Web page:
Todd teams up with failed pie-maker Mrs Lovett to kill unsuspecting patrons to his barbershop, whilst awaiting Turpin. The bodies provide the irresistible ingredient for Lovett’s now booming trade.

Director Hal Prince’s 1979 Broadway production was both epic and gothic, featuring a highly flexible stage with dynamic set elements. Few comparable venues exist in Australia, and director Theresa Borg’s current Sydney production is hampered by the poorly designed if spacious Darling Harbour Theatre.

The West Australian Opera has the opposite challenge with His Majesty’s Theatre, which dates back to the halcyon days of melodrama. Sound designer Jim Atkins works the acoustics well, and director Stuart Maunder and designer Roger Kirk retain almost all of the elements from Prince’s 1979 production but have responded to the narrow stage by compacting them. They have divided the original expanse of gantries into distinct banks left and right so that the effect is more of a columnar, crisscrossed set of points, than of Prince’s wide swirling maelstrom.

The performers, led by Ben Mingay as Todd and Antoinette Halloran as Mrs Lovett, are fantastic, and so is the West Australian Symphony Orchestra under the music direction of Brett Weymark. But while the spatial compromises largely work, there are points where the performances seem cramped.

Todd’s trunk, in which he hides the bodies, all but destroys the sightlines in his barbershop, where it should act as a significant but peripheral object. The chute connected to Todd’s mechanical chair for disposing of bodies is rather clunky, lacking the smooth efficiency which produces so much irony as he sings of his love for Johanna. The final scene where the waif Tobias (Joshua Reckless) goes mad at the sight of the bloodshed, and then surprises both the audience and Todd with use of the cut-throat razor, is anticlimactic given that Tobias must first sidle along a narrow band at the back of the set.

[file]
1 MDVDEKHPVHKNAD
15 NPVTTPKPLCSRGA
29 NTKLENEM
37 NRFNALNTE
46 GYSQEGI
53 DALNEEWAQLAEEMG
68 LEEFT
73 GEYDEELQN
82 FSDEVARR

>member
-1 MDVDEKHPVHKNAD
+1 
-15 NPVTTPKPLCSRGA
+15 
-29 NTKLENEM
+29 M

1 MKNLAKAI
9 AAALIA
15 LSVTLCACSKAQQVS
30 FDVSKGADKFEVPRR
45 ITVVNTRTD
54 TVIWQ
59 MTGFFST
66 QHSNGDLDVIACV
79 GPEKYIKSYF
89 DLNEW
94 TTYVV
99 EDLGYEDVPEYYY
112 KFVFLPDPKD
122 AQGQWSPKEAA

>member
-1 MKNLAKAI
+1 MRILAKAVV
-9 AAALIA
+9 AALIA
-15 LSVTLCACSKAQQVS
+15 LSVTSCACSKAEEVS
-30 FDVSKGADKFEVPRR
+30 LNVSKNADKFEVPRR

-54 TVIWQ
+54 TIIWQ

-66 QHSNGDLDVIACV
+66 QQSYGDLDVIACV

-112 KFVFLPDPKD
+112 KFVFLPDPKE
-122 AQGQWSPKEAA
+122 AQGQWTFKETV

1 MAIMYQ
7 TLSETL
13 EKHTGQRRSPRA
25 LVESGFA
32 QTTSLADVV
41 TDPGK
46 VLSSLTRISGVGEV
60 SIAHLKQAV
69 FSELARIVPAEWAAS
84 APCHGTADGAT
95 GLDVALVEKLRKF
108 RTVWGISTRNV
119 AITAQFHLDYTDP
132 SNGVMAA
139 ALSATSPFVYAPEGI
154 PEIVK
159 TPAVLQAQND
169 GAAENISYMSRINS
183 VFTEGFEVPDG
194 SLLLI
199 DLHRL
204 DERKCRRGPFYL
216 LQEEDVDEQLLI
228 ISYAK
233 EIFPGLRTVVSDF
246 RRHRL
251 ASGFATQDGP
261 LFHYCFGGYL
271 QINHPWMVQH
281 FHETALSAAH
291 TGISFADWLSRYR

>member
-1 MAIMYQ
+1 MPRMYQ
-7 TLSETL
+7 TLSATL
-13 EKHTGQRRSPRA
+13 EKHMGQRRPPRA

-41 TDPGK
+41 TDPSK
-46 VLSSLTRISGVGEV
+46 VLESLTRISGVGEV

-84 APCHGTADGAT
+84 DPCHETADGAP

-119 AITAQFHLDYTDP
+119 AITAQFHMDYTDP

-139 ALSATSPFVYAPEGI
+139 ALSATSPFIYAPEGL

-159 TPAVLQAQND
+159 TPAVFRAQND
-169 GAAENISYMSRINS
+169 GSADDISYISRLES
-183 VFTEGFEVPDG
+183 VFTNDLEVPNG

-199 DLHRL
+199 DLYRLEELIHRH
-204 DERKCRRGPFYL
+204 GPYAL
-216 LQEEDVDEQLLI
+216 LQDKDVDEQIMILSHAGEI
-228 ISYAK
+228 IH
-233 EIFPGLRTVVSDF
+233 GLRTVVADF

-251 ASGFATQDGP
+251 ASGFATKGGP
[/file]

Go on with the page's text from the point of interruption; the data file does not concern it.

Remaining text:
Mingay triumphs as Todd. While not a dynamically nuanced or varied delivery, his almost continuous basso profundo, launched feet apart and shoulders squared, makes for a wonderfully demonic barber. As an avenging angel come to punish the rich, the powerful and the whole of venal humanity, he recalls Rod Steiger’s Judd in the film Oklahoma! and it comes as no surprise that this is a role Mingay has played on stage.

James Clayton is a rather perverse Turpin, whipping himself like a penitent as he rationalises his wicked lust for Johanna. Fiona Campbell portrays the mad beggar who takes a strong interest in Todd’s shop, nailing the ranting song “City on Fire”. Emma Pettemerides as Johanna and Nathan Stark as her beau Anthony are rather more randy than in the original, making the repeated, interrupted refrain of “Kiss Me” more comedic than touching.

For all of Mingay’s brooding presence, the production is all but stolen by Halloran as Lovett. The role was famously written for Angela Lansbury, who produced a wonderfully blousy, pragmatic character whose true wish was a domestic, well-to-do life. Halloran by contrast is explicitly sexual and is clearly after Todd for his erotic allure rather than just his ability to secure her prosperity. She is constantly amused, flirtatious and suggestive: I lost count of how many times she rubbed her behind against Todd. Halloran  provides a live wire of electricity and sass running throughout this otherwise dark and unredeemed narrative.

Although WA Opera’s production does not establish any significant new precedents, it is a triumph of effective and affecting staging.

Sweeney Todd continues on July 16, 18 and 20. 

Picture above: Ben Mingay as Sweeney Todd and Antoinette Halloran as Mrs Lovett. Photo by James Rogers.

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Features, Music, News, Visual arts

Celebrating diversity